That may come as a surprise for many that know of the LGBT+ community in Brazil but have never been witness to the juxtaposition between its vibrant queerness and inclusion, as the largest pride parade in the world and one of the countries to have legal gay marriage, and its strong conservative religious and oppressive side.

During electoral season in the second half of 2018, frontrunner then and current president Jair Bolsonaro incited hate within his speech, not only against the LGBT+ community but also against women, and even refugees. He individually did not commit any crimes, but his attitude and words opened the doors for his supporters to act on the aggressive feelings that he voiced. A poll conducted by Gênero e Número, 51% of interviewed people suffered at least one kind of aggression during the second semester. Another 87% heard of another LGBT+ person suffering some kind of aggression. During the second semester of 2018, I was not living in Brazil, so I did not experience any kind of discrimination or aggression firsthand, but many close friends told me of their fear of leaving their homes because they had already heard threats on the street. Some of the things they heard were along the lines of “Bolsonaro is coming,” and that “gays won’t be allowed to walk on the streets like that anymore.”

This brings this piece back to the lack of protection for the LGBT+ community in comparison to other targeted groups and how the Supreme Court of Brazil has stepped in to address the issue. However, the response for the tribunal’s “activism” – in the words of the Minister for Women, Family, and Human Rights – has not been the most positive. Congress has decided to pressure the tribunal by suggesting bringing back proposed amendments to the constitution on life conception and abortion rights that have a heavy religious tone that should not have place in a secular state. Legal rites have pushed the decision on the criminalization of homophobia and transphobia did not have any perspective of continuing for the moment. However, popular demand and pressure from stakeholders could be responsible for the debate having an exact date to continue, May 23rd. By the closing of the last session of debating and voting the issue, four justices have already showed their support for the criminalization of homophobia and transphobia in one form or another. The crux of the issue, however, is that the judiciary branch cannot create a law without breaching the separation of powers of the Brazilian Republic. Thus, it can only recriminate the legislators for nor taking action on the issue sooner and urge them to take immediate action.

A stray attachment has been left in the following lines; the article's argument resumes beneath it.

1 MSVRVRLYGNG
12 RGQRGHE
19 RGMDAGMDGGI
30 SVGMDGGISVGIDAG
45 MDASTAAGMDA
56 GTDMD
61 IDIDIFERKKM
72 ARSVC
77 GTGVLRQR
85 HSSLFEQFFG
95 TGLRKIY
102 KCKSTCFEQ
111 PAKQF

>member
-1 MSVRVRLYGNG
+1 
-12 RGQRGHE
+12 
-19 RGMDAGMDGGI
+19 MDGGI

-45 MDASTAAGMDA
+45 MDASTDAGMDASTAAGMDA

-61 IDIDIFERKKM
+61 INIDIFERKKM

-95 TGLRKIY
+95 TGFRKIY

As this legal battle unravels, people continue t die simply for not conforming with societal norms, just like Davi did. Neither the LGBT+ community nor its allies should let fear stop them from speaking out about the violence and injustice we suffer. As a protest chant that became famous during election season says, “If it hurts my existence, I will be resistance.” Let’s keep fighting!